The left-wing Meretz party announced Thursday that its leader, Zehava Galon, would meet with the party’s management next week and announce her next step, amid reports she is set to resign.
With blame flying in the aftermath of the party’s failure to enter the Knesset for the first time since its founding 30 years ago, Yair Golan, who lost to Galon in a leadership contest this summer, urged her to step down.
“I think it’s clear that the responsibility for this failure falls on the party leader and the secretary general, and that the two of them need to take responsibility and can’t continue in their roles,” Golan said.
“In any case, Galon will remain in her position at least until the end of the year and will continue to assist and act in Meretz matters,” the party said in a statement, in response to reports that Galon was stepping down after Meretz won only 3.14 percent of the November 1 vote — below the 3.25% necessary to enter Knesset.
“It’s a report that was expected after the failure that ended Meretz’s presence in politics. I think it’s a necessary step,” Golan added.
Golan, a former IDF general considered a party outsider, lost a party leadership primary this summer against Galon, who had been coaxed out of retirement to take on the job.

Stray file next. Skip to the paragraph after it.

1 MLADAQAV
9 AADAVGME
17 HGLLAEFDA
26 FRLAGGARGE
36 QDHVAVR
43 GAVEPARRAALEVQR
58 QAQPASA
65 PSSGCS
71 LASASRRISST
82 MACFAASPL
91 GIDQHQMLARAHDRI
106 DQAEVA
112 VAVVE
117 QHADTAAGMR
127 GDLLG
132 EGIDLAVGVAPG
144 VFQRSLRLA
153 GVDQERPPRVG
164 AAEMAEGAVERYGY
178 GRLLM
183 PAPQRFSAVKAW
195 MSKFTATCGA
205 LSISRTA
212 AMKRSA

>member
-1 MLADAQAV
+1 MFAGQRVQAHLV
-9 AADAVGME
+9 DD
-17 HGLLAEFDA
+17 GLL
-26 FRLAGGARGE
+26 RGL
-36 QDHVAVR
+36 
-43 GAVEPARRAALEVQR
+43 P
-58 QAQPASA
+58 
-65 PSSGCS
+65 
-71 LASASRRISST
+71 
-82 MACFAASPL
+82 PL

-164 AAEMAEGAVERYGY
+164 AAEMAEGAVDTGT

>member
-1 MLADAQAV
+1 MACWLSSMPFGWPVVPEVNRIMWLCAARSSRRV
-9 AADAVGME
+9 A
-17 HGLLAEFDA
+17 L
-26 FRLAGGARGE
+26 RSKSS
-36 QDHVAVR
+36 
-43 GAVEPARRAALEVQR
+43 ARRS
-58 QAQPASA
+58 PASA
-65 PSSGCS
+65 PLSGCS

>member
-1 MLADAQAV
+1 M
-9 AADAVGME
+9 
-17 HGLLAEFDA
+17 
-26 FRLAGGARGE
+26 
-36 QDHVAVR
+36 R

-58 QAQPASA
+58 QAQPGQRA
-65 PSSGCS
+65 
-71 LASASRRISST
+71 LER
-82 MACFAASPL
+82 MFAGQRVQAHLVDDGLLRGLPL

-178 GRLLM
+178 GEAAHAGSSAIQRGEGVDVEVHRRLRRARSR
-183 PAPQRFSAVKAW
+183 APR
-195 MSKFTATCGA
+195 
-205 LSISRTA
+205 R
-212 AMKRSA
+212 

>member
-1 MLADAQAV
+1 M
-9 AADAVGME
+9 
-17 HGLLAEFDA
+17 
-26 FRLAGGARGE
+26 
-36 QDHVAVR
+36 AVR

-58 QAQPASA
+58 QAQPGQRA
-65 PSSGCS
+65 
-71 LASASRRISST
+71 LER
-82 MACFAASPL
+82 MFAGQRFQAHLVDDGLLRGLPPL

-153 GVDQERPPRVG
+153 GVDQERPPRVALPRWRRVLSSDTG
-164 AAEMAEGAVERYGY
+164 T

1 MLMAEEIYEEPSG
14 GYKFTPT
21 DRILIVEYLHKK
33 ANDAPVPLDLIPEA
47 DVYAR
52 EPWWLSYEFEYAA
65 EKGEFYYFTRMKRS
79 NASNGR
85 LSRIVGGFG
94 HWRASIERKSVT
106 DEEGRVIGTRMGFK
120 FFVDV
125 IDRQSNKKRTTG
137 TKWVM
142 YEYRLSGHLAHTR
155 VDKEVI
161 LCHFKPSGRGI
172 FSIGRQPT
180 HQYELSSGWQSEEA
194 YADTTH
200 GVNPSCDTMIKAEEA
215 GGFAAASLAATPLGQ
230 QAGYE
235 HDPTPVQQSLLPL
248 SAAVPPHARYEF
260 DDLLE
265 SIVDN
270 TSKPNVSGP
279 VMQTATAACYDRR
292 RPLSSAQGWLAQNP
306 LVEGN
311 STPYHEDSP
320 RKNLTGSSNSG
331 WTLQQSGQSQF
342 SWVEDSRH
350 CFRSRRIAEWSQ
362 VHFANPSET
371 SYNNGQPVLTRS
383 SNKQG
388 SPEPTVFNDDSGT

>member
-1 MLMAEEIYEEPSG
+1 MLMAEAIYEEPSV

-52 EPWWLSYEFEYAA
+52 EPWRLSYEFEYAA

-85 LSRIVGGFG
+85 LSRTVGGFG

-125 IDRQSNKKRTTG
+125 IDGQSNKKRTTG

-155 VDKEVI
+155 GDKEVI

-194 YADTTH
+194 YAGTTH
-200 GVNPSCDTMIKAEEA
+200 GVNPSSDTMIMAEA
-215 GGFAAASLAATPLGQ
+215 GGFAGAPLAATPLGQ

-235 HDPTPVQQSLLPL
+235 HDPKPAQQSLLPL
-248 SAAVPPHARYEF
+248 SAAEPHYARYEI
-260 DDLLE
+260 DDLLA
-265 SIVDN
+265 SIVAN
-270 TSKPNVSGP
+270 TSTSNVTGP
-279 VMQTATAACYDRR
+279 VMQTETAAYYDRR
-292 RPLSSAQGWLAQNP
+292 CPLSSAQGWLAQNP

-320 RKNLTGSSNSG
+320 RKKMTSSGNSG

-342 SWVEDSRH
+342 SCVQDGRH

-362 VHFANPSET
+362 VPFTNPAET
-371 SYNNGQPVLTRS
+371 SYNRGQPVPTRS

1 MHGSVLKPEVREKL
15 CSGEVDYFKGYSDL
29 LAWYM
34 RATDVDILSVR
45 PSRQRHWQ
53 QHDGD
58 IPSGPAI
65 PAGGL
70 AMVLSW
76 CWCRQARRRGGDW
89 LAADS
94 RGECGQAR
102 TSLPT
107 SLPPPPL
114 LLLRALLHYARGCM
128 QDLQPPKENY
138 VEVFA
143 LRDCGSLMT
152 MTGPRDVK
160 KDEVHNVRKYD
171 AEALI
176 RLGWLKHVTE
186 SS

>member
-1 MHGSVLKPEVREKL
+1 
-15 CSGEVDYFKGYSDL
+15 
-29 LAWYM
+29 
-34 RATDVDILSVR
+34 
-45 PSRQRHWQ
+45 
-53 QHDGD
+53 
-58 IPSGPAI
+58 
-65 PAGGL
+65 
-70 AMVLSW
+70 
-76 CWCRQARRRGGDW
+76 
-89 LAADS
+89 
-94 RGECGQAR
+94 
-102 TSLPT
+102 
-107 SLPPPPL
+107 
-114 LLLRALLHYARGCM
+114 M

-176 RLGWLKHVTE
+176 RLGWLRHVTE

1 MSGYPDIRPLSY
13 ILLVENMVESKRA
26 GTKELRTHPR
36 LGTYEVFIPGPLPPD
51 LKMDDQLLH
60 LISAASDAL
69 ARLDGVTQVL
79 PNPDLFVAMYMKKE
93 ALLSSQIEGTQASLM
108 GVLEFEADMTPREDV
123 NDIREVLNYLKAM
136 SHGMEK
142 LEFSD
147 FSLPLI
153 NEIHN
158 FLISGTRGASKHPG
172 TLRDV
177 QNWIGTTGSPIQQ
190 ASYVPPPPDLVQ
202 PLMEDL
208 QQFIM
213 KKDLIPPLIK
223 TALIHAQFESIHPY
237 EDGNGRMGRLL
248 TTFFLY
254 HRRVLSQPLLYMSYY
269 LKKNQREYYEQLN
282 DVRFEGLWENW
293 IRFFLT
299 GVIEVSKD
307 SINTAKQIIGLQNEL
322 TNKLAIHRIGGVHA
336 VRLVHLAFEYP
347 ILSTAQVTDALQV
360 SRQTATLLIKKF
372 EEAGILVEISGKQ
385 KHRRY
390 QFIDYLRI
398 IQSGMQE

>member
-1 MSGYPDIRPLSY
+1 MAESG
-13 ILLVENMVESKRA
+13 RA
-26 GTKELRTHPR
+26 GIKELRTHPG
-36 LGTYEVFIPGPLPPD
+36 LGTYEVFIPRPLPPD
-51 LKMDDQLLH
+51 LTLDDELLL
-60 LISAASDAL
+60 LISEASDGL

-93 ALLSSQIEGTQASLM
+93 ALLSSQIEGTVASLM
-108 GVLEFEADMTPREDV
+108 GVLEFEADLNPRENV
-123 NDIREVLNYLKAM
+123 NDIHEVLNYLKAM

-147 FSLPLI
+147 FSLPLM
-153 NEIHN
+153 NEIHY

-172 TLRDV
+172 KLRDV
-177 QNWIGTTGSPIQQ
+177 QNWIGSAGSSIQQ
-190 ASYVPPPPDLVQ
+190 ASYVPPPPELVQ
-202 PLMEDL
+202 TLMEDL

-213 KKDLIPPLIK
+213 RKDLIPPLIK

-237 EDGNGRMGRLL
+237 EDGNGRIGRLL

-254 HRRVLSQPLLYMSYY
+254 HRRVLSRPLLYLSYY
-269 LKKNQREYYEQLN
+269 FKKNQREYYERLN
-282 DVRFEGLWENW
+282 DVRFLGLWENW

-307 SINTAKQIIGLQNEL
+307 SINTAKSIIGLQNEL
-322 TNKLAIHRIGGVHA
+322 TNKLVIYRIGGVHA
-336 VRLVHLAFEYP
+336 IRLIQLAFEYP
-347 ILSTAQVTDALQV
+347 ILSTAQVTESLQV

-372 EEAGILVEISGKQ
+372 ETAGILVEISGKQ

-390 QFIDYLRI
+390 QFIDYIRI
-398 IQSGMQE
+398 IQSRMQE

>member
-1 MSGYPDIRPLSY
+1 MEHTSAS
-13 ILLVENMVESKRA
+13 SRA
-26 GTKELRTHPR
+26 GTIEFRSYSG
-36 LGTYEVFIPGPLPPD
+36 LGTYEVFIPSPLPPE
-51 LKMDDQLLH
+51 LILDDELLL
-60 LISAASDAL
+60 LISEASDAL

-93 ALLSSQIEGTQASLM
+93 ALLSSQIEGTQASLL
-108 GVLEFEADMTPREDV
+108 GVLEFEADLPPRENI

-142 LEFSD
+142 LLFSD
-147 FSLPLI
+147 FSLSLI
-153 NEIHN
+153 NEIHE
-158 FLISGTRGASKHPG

Although it maintained a Knesset presence from 1992 until this November, Meretz has often struggled to rally support at the polls, in line with a general rightward shift in the electorate. In the latest campaign, the party said it was felled by a combination of failing to unite slates with center-left Labor, votes cannibalized by bloc leader Yesh Atid, and what Golan called a “horrible campaign.”
Galon ran a campaign whose slogan was “I’m back, Meretz is back.” Golan said that the slogan “doesn’t say anything… it’s an empty statement.”
He expanded his criticism of Galon and the campaign, saying it had been an attack campaign against the right-religious bloc now poised to take power but did not explain to voters why Meretz should be their choice.
“Our campaign dealt with delegitimatizing the opponent, but not legitimizing us. Why vote for us at all?” he asked.
Recruited into Meretz by its former head Nitzan Horowitz — who brought the party into the short-lived Bennett-Lapid government — Golan wanted to shift Meretz’s narrative and appeal, a move that Galon opposed.
Specifically, Golan wanted to redefine Meretz as Israel’s “Zionist left,” while Galon insisted the party was more broadly “Israeli,” though she and other members defined themselves as Zionists.
Golan also wanted to “change the spirit” of Meretz and draw new audiences.
“I am not an arrogant person. I won’t say that if I had led Meretz it would have all been different. But I would say that if I led Meretz, we would have had a chance,” Golan said. “Once Zehava was chosen, I knew it was possible” that the party would fail to make it into Knesset, he added.
Shortly after the results became clear, Galon said it was “a very difficult moment.”
“The election results are a disaster for us, a disaster for the country, and yes, also a personal disaster for me,” she said.